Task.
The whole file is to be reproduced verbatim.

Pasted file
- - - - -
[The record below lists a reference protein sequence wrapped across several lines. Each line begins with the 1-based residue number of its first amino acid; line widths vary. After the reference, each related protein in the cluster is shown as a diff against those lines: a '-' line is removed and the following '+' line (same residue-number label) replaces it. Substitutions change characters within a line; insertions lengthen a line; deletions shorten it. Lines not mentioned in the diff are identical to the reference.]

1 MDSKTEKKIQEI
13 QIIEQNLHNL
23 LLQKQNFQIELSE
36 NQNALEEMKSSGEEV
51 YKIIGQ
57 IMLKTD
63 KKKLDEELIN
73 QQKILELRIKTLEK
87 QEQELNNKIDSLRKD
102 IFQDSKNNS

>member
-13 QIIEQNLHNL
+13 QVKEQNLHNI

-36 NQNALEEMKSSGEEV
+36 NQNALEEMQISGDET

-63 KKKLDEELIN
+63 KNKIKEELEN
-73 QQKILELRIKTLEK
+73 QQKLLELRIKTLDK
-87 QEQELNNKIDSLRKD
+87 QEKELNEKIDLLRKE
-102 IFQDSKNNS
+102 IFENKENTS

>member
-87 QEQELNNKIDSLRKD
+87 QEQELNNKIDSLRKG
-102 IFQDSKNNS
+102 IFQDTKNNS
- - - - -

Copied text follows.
[The record below lists a reference protein sequence wrapped across several lines. Each line begins with the 1-based residue number of its first amino acid; line widths vary. After the reference, each related protein in the cluster is shown as a diff against those lines: a '-' line is removed and the following '+' line (same residue-number label) replaces it. Substitutions change characters within a line; insertions lengthen a line; deletions shorten it. Lines not mentioned in the diff are identical to the reference.]

1 MDSKTEKKIQEI
13 QIIEQNLHNL
23 LLQKQNFQIELSE
36 NQNALEEMKSSGEEV
51 YKIIGQ
57 IMLKTD
63 KKKLDEELIN
73 QQKILELRIKTLEK
87 QEQELNNKIDSLRKD
102 IFQDSKNNS

>member
-13 QIIEQNLHNL
+13 QVKEQNLHNI

-36 NQNALEEMKSSGEEV
+36 NQNALEEMQISGDET

-63 KKKLDEELIN
+63 KNKIKEELEN
-73 QQKILELRIKTLEK
+73 QQKLLELRIKTLDK
-87 QEQELNNKIDSLRKD
+87 QEKELNEKIDLLRKE
-102 IFQDSKNNS
+102 IFENKENTS

>member
-87 QEQELNNKIDSLRKD
+87 QEQELNNKIDSLRKG
-102 IFQDSKNNS
+102 IFQDTKNNS